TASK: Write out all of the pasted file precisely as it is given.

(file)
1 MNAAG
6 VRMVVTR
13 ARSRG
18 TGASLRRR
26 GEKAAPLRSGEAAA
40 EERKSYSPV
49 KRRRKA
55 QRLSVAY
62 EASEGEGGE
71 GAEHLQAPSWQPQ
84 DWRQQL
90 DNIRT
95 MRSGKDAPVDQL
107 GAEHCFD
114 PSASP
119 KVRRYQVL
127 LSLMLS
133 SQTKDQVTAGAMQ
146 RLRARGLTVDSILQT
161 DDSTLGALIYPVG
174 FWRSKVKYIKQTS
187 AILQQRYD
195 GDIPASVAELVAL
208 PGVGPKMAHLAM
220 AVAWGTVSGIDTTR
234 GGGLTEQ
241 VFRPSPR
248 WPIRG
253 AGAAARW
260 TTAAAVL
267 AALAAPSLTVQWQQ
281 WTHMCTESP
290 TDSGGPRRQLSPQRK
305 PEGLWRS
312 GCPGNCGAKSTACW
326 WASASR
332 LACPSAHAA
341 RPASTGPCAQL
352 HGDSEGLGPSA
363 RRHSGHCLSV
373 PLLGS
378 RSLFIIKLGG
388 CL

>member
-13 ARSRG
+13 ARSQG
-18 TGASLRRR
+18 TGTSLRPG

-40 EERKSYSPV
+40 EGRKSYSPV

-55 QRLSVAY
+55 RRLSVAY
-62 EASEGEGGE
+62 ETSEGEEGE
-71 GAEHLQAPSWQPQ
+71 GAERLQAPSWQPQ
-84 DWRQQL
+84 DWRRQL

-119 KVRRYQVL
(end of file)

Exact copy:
1 MNAAG
6 VRMVVTR
13 ARSRG
18 TGASLRRR
26 GEKAAPLRSGEAAA
40 EERKSYSPV
49 KRRRKA
55 QRLSVAY
62 EASEGEGGE
71 GAEHLQAPSWQPQ
84 DWRQQL
90 DNIRT
95 MRSGKDAPVDQL
107 GAEHCFD
114 PSASP
119 KVRRYQVL
127 LSLMLS
133 SQTKDQVTAGAMQ
146 RLRARGLTVDSILQT
161 DDSTLGALIYPVG
174 FWRSKVKYIKQTS
187 AILQQRYD
195 GDIPASVAELVAL
208 PGVGPKMAHLAM
220 AVAWGTVSGIDTTR
234 GGGLTEQ
241 VFRPSPR
248 WPIRG
253 AGAAARW
260 TTAAAVL
267 AALAAPSLTVQWQQ
281 WTHMCTESP
290 TDSGGPRRQLSPQRK
305 PEGLWRS
312 GCPGNCGAKSTACW
326 WASASR
332 LACPSAHAA
341 RPASTGPCAQL
352 HGDSEGLGPSA
363 RRHSGHCLSV
373 PLLGS
378 RSLFIIKLGG
388 CL

>member
-13 ARSRG
+13 ARSQG
-18 TGASLRRR
+18 TGTSLRPG

-40 EERKSYSPV
+40 EGRKSYSPV

-55 QRLSVAY
+55 RRLSVAY
-62 EASEGEGGE
+62 ETSEGEEGE
-71 GAEHLQAPSWQPQ
+71 GAERLQAPSWQPQ
-84 DWRQQL
+84 DWRRQL

-119 KVRRYQVL